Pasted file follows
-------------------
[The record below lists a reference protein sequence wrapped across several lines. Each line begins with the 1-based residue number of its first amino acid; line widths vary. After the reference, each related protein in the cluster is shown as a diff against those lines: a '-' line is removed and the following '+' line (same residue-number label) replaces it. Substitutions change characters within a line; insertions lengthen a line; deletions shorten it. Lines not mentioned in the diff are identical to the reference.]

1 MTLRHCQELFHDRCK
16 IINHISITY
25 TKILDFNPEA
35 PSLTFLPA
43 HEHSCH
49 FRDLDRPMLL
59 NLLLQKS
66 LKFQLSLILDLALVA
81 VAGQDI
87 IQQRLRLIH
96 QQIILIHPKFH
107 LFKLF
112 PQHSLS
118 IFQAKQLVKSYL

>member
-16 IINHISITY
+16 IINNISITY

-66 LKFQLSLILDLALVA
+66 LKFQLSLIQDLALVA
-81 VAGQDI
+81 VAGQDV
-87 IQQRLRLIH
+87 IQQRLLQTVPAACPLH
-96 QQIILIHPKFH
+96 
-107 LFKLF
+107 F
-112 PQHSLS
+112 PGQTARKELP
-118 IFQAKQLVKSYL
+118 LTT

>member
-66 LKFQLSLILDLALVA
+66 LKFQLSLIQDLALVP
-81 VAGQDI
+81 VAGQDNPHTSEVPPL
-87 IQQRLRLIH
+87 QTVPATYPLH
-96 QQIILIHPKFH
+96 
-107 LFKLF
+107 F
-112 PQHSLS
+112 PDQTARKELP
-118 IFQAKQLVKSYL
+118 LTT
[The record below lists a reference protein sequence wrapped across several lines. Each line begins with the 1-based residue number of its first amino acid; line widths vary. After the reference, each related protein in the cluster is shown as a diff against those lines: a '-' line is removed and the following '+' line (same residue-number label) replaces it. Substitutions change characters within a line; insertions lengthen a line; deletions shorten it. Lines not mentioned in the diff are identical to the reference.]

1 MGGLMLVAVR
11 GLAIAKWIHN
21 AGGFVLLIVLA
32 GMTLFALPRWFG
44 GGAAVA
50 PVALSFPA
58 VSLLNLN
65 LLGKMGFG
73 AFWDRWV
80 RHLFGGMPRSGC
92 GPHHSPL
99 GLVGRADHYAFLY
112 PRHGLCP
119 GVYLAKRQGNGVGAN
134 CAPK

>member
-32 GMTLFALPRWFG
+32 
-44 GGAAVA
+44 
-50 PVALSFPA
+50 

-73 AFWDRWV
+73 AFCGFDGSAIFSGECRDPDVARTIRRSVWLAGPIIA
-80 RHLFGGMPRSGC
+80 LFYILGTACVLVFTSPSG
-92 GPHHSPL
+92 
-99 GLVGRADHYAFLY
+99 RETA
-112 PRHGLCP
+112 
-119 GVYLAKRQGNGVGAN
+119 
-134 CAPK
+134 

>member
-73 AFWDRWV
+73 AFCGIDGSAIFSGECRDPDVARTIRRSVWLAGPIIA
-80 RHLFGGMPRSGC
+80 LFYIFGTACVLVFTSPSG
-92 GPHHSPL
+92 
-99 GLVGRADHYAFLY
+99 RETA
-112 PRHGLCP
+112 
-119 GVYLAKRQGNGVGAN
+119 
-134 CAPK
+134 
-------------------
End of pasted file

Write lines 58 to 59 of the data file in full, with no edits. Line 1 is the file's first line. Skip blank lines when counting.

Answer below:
80 RHLFGGMPRSGC
92 GPHHSPL